Back in April, Nintendo outlined the byzantine release system for Fire Emblem IF. The game, which releases tomorrow in Japan, is coming in two versions: Fire Emblem IF: White Kingdom and Fire Emblem IF: Black Kingdom. White Kingdom is the game you purchase if you want to follow the path of the regal Hoshido, while you'll buy Black Kingdom if you want to choose the contentious Nohr clan. The turning point in the game is at Chapter 6; if you have the physical versions, the choice is made for you. If you have the digital version, making your decision during Chapter 6 locks you out of the other side of the game.
In Japan, each version will cost 4,700 ($39.25, probably $39.99 in the US) and you can buy the other path as DLC for 2,000 yen ($16.70, probably $19.99). Finally, there's a third DLC storyline you can pick up at a later date. If you don't want to mess with the DLC, there's the Special Edition, which gives you all three paths and an art book for 9,250 yen ($77.26, maybe $79.99?).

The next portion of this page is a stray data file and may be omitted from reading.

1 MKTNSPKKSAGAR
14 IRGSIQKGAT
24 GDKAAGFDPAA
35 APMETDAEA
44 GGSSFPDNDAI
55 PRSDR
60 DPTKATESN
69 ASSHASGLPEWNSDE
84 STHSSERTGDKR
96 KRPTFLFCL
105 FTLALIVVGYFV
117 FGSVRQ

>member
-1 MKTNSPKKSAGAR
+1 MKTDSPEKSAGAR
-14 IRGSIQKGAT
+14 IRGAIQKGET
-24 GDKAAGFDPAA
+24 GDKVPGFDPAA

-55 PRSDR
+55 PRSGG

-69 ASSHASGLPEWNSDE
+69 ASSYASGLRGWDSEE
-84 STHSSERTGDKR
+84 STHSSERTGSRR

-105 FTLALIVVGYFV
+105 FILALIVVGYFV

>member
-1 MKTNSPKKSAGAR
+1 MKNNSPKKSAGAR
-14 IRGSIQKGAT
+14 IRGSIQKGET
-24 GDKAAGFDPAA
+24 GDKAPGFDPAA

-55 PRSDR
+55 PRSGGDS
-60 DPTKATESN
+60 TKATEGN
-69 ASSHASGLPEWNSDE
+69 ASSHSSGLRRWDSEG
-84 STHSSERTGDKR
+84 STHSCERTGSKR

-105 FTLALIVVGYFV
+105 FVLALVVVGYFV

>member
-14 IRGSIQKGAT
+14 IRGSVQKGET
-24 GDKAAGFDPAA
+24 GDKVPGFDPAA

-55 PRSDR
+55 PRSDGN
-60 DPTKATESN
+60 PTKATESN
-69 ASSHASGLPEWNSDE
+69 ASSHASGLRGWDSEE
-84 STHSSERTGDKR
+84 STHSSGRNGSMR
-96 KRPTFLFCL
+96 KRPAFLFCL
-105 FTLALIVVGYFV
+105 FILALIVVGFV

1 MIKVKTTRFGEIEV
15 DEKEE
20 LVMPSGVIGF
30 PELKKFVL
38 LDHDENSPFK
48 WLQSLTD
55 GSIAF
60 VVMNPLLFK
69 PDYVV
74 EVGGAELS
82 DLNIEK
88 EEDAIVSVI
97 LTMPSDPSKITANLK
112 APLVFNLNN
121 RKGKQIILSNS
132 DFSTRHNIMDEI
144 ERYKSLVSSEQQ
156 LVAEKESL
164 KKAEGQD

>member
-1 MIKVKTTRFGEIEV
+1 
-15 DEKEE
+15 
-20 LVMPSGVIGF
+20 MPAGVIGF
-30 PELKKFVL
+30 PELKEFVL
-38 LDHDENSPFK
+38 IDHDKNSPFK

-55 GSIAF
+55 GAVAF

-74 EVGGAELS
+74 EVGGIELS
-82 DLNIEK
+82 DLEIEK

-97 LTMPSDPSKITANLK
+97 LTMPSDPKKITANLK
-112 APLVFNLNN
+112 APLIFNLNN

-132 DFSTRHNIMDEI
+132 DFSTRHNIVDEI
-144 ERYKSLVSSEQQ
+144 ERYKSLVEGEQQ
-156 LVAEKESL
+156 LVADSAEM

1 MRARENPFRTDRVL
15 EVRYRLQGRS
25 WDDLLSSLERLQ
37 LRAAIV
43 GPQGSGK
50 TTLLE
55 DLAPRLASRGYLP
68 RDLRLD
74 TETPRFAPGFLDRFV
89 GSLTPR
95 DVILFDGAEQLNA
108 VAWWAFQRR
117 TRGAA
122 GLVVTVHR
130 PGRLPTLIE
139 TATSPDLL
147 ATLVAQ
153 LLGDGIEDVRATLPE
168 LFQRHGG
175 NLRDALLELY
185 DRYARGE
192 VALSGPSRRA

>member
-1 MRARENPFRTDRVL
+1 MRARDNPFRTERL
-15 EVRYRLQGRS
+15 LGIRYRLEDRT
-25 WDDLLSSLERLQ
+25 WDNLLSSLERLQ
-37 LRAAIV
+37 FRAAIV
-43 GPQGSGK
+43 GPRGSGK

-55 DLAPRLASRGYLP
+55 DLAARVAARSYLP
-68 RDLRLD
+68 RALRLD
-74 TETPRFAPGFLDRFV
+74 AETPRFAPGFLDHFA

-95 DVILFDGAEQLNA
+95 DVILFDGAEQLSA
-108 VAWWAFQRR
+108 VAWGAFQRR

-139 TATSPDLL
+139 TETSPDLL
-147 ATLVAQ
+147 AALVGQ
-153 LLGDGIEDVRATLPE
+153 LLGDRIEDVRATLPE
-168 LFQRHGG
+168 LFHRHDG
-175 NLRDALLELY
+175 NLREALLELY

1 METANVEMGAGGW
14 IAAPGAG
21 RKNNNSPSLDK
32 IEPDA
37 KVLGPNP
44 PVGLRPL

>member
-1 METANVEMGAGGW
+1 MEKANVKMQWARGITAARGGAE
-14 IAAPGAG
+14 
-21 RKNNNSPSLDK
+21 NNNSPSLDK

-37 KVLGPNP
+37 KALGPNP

When I dropped this information before, people weren't particularly happy about it. Many, including myself, hoped that the North American release would skip the DLC scheme and include the two primary paths. Unfortunately, that's not the case.
"Fire Emblem Fates comes in two different versions, called the Conquest and Birthright editions," Nintendo told Polygon. "In the U.S., Conquest and Birthright will both be sold separately, as is already the case in Japan. For those who have purchased either the Conquest or Birthright edition, a third edition will be made available as downloadable content at a later stage. Details on how the three storylines will be made available in other regions will be announced at a later date."
Fire Emblem Fates: Conquest is the Western title of Fire Emblem IF: Black Kingdom, featuring the Nohr path. Fire Emblem Fates: Birthright is the new title for Fire Emblem IF: White Kingdom, which is the Hoshido path. The Pokemon-style business model is being carried forward to Western audiences. If you're buying a physical copy, you should probably do your research beforehand. (My heart says Hoshido, my body says Nohr.)
The good news for some players is that Fire Emblem Fates will offer same-sex romance options this time around.
"In the Conquest edition of the game, there is a male character that the game's player may have his/her male main character marry after they bond in battle," Nintendo's statement to Polygon continued. "Similarly, the Birthright edition features a female character that a female main character may marry after bonding in battle. Both of the aforementioned characters can be encountered in the third edition of the game."